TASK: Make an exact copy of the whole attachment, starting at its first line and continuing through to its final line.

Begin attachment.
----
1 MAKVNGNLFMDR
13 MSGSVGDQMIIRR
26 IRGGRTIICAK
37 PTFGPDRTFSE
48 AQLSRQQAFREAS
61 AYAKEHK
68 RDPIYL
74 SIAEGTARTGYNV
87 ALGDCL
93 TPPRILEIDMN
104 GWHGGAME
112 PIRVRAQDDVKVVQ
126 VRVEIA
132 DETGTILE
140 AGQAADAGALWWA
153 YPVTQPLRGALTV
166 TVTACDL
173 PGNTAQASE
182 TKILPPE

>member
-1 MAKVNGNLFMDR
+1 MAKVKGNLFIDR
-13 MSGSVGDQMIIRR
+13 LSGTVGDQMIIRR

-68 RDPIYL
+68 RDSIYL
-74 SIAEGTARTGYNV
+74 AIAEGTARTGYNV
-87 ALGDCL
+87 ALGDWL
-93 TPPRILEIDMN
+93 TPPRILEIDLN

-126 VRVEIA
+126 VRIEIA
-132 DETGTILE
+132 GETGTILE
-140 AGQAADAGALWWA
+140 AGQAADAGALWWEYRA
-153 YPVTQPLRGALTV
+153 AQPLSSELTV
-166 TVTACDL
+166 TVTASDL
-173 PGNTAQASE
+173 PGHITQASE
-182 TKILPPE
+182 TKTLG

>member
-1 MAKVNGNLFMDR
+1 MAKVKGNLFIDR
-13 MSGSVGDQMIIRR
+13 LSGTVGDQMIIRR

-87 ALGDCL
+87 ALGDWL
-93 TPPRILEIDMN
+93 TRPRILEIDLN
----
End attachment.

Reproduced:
1 MAKVNGNLFMDR
13 MSGSVGDQMIIRR
26 IRGGRTIICAK
37 PTFGPDRTFSE
48 AQLSRQQAFREAS
61 AYAKEHK
68 RDPIYL
74 SIAEGTARTGYNV
87 ALGDCL
93 TPPRILEIDMN
104 GWHGGAME
112 PIRVRAQDDVKVVQ
126 VRVEIA
132 DETGTILE
140 AGQAADAGALWWA
153 YPVTQPLRGALTV
166 TVTACDL
173 PGNTAQASE
182 TKILPPE

>member
-1 MAKVNGNLFMDR
+1 MAKVKGNLFIDR
-13 MSGSVGDQMIIRR
+13 LSGTVGDQMIIRR

-68 RDPIYL
+68 RDSIYL
-74 SIAEGTARTGYNV
+74 AIAEGTARTGYNV
-87 ALGDCL
+87 ALGDWL
-93 TPPRILEIDMN
+93 TPPRILEIDLN

-126 VRVEIA
+126 VRIEIA
-132 DETGTILE
+132 GETGTILE
-140 AGQAADAGALWWA
+140 AGQAADAGALWWEYRA
-153 YPVTQPLRGALTV
+153 AQPLSSELTV
-166 TVTACDL
+166 TVTASDL
-173 PGNTAQASE
+173 PGHITQASE
-182 TKILPPE
+182 TKTLG

>member
-1 MAKVNGNLFMDR
+1 MAKVKGNLFIDR
-13 MSGSVGDQMIIRR
+13 LSGTVGDQMIIRR

-87 ALGDCL
+87 ALGDWL
-93 TPPRILEIDMN
+93 TRPRILEIDLN